Monday, July 1, 2013

Invoking Secured ESB Proxy Service Using SOAP UI

In this post, I am showing how you can invoked a secured proxy service, using SOAP UI tool.

Here I am using WSO2 ESB 4.6 and SOAP UI 4.5.1for this example.


Step 1: Create a proxy service 


Let's create a ESB proxy service first. Here I have created a proxy service to invoke echo service that comes with WSO2 ESB.


First let's try to invoke our proxy service without security. Here I am using tryIt tool. Click "Try this service" link in the EchoProxy row in the Deployed service. Use following sample request to invoke the service.



Request and Response of the EchoProxy


Step 2: Creating SOAP UI Project and Testing service.


  • Open SOAP UI tool and Create an new soapUI Project. ( File -> New soapUI project )
  • In the new soapUI project wizard, give the our EchoProxy service's wsdl url. (ex: http://localhost:8280/services/EchoProxy?wsdl ) 
  • Give the project name as "EchoProxy". Fill other fields as necessary.
  • Then Click Ok.
  • Then try to invoke our proxy service using soapUI as well.

 

Step 3: Securing the proxy service


Let's secure our proxy service now.

  • Go to service list (see 1 in Figure 1)
  • In Service list view, click on unsecured link (see 2 in Figure 1) in the EchoProxy row to secure the proxy.

Figure 1






  • In next Window, select "yes" to enable security for EchoProxy  ( Figure 2)

Figure 2


In this example, I am going to secure proxy service using security scenario 5 - "Sign and Encrypt - X509 Authentication"

  • So select security scenario 5 under Advanced Scenarios ( Figure 3 ) and click next.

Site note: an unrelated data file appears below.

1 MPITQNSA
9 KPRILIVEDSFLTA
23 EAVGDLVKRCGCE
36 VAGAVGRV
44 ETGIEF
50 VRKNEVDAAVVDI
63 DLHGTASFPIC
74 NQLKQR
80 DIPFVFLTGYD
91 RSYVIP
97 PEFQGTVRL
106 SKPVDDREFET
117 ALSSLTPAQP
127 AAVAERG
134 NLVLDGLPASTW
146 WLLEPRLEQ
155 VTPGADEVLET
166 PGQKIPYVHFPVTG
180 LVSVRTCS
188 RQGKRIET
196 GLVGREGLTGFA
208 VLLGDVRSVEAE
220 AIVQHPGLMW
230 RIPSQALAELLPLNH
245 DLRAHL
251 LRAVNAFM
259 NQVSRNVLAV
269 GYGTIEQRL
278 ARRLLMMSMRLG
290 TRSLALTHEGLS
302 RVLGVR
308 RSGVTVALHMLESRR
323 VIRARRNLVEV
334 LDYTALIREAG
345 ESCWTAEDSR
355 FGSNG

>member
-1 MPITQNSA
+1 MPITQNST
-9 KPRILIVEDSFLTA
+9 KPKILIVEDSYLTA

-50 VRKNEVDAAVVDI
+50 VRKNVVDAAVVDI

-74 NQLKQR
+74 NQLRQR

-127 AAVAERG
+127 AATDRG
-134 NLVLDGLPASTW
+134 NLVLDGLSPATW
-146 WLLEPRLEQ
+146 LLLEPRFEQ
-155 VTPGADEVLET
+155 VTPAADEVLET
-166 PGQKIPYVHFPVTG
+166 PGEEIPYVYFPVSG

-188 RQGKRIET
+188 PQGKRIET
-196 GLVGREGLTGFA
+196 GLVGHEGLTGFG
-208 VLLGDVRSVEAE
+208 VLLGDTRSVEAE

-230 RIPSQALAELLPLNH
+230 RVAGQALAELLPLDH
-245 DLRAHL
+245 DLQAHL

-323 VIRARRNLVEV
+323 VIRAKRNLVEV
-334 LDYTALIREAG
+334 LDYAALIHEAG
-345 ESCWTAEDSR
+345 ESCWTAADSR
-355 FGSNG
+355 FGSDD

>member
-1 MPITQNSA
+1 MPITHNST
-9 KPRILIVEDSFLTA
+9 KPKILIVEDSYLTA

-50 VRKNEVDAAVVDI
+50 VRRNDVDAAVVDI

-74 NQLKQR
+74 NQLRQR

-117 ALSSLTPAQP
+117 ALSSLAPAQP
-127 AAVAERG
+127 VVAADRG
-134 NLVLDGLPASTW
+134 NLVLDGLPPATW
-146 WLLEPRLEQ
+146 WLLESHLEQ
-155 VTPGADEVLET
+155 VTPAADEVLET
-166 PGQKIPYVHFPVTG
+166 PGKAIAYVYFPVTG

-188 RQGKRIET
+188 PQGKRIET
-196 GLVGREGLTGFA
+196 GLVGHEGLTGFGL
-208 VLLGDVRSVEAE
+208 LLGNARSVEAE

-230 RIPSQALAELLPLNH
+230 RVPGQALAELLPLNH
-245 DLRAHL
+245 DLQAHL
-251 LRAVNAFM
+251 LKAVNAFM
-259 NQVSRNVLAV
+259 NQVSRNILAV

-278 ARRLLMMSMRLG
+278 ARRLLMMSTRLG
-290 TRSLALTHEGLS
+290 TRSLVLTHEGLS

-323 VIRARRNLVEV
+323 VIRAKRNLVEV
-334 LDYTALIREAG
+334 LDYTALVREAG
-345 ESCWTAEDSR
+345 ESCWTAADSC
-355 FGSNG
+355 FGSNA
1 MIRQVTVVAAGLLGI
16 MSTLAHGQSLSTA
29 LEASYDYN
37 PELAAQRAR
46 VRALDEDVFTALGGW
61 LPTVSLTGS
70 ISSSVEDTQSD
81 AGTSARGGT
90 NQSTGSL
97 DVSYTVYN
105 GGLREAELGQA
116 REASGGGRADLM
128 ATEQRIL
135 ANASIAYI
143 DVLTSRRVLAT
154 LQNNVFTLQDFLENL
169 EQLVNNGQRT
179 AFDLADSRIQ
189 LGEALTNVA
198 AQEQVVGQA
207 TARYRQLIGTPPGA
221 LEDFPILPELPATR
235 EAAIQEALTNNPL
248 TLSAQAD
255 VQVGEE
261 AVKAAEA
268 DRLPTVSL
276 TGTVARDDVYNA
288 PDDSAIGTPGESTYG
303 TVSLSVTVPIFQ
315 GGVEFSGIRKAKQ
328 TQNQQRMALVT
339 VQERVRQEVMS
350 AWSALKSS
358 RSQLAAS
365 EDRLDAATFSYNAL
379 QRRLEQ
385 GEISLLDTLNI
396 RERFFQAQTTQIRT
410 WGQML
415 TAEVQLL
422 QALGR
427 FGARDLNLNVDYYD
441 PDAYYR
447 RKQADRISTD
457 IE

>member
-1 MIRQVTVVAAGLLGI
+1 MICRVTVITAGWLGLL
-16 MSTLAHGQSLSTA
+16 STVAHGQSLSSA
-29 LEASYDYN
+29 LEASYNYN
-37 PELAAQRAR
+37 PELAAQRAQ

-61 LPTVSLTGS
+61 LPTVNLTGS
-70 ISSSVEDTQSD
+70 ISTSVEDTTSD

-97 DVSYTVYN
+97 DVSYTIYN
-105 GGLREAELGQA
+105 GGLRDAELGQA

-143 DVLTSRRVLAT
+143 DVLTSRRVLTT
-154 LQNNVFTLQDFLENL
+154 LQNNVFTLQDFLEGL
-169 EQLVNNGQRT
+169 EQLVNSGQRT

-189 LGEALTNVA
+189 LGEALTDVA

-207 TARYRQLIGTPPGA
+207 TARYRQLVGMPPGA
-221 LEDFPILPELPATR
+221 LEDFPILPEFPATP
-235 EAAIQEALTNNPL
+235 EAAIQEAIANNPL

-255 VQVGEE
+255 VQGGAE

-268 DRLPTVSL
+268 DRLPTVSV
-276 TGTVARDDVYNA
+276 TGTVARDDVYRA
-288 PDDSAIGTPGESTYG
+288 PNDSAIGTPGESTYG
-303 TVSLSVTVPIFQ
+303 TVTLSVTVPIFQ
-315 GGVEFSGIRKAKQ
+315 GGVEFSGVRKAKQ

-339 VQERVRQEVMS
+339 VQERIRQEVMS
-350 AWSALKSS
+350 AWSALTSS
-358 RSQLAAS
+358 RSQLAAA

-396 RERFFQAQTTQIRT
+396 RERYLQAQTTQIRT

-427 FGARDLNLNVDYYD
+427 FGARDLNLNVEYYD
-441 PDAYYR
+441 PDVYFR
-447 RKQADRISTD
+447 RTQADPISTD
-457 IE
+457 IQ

Figure 3


  • For simplicity of this post, I am going to use wso2carbon.jks as Trusted Key Stores. So in next window ( Figure 4) Select wso2carbon.jks as Trusted Key Stores and click Finish. 

Figure 4

  • Now we have secured proxy our service.
Figure 5

Note: If you try to invoke our proxy service now using tryit or soapUI tool, it will fails. In next step let's try to invoke it by adding Sign and Encrypt - X509 Authentication to the soapUI request.


Step 4: Adding Sign and Encrypt - X509 Authentication to soapUI request.


Step 4.1 - Setting up ws-security configuration to soapUI project.

  • Right Click on your soapUI project (EchoProxy) and select "Show Project view" 
  • In the opened sub window, click "ws-security configuration" tab.
  • Now let's add a KeyStore first. For Simplicity I am adding wso2carbon.jks here again. You can find it from $ESB_HOME/repository/resources/security/ . But you can use your own valid keystore here.

Step 4.2 - Adding KeyStore



  • Go to the keystores tab ( see figure 6)
  • Add a keystore by clicking the button which is shown using arrow 1 in figure 6.
  • Select key store file. (ex: $ESB_HOME/repository/resources/security/wso2carbon.jks) 
  • It asks the password of the keystore. Give it. ( for wso2carbon.jks password is wso2carbon )
  • Then fill the Default Alias and Alias password fields. I am using wso2carbon for both fields. 

Figure 6


Step 4.3 - Setting up Out going Security Configuration.


  • Go to outgoing ws-security configuration tab.
  • Click button 1 ( Figure 7 ) to add outgoing security configuration. 
  • Give an unique name for the configuration. let's say it as EchoProxy-soap11SecuredRequest
  • Then fill the default Alias/Default Password fields. Use wso2carbon for both fields.
  • Then tick the must understand check box button.
Figure 7


  • Now Let's add wss entries. Click button 1 ( Figure 8) to add new wss entry.
  • First add Timestamp entry.
  • In the option window, fill the "time to live" field (ex: 300000)


Figure 8

  • Then let's add signature entry similar to timestamp.
  • Fill the options fields as given in figure 9.  
    • Keystore is wso2carbon.jks;
    • both alias and password is wso2carbon;
    • Key Identifier type is X509;
    • tick the use single certificate check box;